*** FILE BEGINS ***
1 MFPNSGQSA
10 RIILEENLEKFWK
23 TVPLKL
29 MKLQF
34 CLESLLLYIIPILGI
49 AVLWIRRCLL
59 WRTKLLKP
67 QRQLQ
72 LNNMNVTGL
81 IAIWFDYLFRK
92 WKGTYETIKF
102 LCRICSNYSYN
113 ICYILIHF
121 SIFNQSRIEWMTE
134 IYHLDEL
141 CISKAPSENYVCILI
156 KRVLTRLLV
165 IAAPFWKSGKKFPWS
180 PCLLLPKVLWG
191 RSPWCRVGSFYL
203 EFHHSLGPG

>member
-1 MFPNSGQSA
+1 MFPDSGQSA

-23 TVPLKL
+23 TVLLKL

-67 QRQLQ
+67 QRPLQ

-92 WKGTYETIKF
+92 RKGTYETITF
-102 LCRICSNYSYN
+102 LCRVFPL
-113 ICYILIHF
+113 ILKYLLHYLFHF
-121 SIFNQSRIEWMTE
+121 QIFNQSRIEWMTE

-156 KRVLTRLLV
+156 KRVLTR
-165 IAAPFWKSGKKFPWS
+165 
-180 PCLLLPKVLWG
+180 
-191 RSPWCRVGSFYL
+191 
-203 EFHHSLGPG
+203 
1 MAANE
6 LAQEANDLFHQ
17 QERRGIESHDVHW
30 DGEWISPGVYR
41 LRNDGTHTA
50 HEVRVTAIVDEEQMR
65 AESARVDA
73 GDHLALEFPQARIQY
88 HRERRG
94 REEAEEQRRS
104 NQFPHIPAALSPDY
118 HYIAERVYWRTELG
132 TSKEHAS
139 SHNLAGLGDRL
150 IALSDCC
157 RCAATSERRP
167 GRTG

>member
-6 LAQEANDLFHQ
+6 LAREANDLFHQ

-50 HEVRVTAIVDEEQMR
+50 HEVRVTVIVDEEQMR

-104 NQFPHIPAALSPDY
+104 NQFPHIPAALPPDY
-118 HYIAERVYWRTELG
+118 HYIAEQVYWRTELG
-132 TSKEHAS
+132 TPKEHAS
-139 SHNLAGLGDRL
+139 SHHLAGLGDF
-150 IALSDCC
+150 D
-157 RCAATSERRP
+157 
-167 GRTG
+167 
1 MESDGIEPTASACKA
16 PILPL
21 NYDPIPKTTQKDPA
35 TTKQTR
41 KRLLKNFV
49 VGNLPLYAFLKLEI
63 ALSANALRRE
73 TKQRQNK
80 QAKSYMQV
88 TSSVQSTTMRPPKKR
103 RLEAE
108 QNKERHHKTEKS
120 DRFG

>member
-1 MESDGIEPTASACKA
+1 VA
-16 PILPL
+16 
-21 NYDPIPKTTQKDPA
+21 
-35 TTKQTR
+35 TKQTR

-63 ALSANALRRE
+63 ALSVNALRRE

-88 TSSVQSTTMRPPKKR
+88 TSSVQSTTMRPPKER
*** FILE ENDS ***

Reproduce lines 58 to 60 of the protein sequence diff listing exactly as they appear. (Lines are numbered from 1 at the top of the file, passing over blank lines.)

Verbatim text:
118 HYIAERVYWRTELG
132 TSKEHAS
139 SHNLAGLGDRL